On Sunday I read a report by the Sunday Telegraph’s education editor Laura Speranza which highlighted the technological habits of school principals. I tweeted the following:
Via @Laura_Speranza: Principals who don't use: Twitter-90%, Wikis-62%, Blogs-57%. Do you think this is an issue? #edchat #duedchat
— Dan Haesler (@danhaesler) September 25, 2011
Unsurprisingly, many of the responses suggested they thought principals needed to be across all the latest technology, and if they weren’t it would hamper their students’ learning in the 21st Century.
However, whilst it may be preferable for a school principal to be across all the latest technology, it is both unrealistic and unfair to expect this to be the case.
Instead I suggest principals must satisfy the following four criteria.
1. First and foremost a school prinicpal must be a visionary. They must have a clear and well communicated mission for their school, its staff and wider community.
2. Principals must be expert communicators and facilators in order to deliver their vision.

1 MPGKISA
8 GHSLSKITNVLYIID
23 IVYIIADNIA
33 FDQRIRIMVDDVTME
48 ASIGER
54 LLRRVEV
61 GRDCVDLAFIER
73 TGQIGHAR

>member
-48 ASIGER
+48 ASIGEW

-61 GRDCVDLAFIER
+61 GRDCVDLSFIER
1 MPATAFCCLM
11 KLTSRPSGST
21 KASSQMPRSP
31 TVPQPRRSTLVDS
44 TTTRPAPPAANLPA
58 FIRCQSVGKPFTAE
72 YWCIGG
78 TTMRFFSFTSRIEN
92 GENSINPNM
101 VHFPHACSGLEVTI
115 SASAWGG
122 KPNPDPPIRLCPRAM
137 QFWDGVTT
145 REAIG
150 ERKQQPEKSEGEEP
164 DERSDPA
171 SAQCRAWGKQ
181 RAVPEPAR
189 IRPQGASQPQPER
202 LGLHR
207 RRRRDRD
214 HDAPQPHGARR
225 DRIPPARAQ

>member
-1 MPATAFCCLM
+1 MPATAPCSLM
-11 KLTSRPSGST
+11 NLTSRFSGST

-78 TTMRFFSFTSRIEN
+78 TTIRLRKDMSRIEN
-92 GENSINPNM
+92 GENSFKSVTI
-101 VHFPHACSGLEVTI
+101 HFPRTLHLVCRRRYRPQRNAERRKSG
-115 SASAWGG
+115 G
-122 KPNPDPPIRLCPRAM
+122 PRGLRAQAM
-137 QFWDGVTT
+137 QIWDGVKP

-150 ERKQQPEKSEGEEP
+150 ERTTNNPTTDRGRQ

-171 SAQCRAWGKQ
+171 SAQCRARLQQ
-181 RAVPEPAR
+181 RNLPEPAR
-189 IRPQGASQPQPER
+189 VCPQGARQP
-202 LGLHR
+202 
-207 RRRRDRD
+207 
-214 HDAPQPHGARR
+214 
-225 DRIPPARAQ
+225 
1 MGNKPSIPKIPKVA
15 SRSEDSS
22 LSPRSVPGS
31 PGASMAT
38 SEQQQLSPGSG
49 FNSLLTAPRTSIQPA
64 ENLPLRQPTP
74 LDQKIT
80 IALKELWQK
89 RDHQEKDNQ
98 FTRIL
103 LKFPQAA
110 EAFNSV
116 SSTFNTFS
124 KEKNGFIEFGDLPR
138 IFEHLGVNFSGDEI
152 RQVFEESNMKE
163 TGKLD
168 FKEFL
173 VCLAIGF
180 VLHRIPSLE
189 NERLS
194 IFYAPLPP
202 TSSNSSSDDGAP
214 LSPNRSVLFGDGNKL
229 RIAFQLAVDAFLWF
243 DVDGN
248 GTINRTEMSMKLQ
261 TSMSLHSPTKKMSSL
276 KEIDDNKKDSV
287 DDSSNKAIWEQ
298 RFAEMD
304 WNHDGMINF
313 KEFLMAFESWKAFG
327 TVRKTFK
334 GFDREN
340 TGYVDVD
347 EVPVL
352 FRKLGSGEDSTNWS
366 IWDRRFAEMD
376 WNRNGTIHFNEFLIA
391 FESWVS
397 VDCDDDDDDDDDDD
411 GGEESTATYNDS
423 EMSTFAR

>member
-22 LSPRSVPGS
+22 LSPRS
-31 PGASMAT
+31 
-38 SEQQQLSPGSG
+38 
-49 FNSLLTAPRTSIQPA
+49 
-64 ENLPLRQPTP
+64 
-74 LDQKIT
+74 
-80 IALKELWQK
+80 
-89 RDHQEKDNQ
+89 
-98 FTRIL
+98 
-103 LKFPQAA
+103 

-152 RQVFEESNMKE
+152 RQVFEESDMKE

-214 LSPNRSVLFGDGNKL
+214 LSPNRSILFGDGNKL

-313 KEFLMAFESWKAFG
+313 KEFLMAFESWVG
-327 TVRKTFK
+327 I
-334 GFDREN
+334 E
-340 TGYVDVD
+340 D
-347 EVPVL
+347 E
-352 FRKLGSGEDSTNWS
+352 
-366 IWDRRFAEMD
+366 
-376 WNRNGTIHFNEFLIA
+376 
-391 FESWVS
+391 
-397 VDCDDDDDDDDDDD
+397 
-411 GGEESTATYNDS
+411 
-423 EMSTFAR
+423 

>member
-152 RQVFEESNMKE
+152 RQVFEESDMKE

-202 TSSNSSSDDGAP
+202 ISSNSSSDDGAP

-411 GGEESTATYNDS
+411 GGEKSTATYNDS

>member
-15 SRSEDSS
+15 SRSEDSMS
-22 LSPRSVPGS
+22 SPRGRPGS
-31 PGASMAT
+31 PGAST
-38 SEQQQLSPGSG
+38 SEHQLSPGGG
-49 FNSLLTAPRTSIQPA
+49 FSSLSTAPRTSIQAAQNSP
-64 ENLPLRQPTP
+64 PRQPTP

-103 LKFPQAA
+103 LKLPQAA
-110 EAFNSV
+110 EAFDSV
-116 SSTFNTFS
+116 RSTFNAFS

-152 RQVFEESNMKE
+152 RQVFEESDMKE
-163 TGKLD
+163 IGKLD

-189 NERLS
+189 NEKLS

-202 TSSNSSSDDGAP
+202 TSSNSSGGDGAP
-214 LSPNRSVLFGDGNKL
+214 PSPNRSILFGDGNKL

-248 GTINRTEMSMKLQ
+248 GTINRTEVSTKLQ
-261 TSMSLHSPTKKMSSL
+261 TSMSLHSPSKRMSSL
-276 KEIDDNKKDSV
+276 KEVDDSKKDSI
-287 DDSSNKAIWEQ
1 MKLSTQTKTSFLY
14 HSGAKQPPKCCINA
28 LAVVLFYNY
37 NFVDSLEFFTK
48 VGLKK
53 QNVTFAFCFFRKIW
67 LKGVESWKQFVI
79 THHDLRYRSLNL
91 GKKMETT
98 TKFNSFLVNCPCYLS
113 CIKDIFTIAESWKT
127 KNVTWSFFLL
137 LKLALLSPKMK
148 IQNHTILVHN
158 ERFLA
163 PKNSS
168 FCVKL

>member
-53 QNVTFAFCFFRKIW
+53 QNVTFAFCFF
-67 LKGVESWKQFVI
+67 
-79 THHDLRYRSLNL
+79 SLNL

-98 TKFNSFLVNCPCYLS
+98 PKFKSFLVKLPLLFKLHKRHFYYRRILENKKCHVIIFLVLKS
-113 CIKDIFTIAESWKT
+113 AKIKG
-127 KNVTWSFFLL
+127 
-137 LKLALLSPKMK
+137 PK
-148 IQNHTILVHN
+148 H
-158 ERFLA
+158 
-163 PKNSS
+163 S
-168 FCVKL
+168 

3. Principals must be experts in their field – teaching. They must understand the implications of, and rationales behind various pedagogical techniques in the 21st Century.
Principals need not be experts in all areas of curriculum design, e-learning, finances, maintenance, wellbeing and psychology etc… Rather schools need leadership teams comprising of experts in each of these fields.
Using Richard Branson as an example. He has the vision of Virgin offering the first commercial space flight in the near future. However, I doubt he is an expert on the latest and most efficient material for space craft design.
What do you think? Is this too simplistic?
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I am about to defend doctoral research which asks, “How do I as Principal lead school transformation through the use of digital technology?” This Blog is an appropriate response to the Sunday Telepgraph article.
Thanks for your comment Greg, I appreciate it!
I believe that too many people see digital technology as the “silver bullet” in addressing 21st century educational needs, and we lose sight of the fact they digital technology is simply the tools with which to deliver it.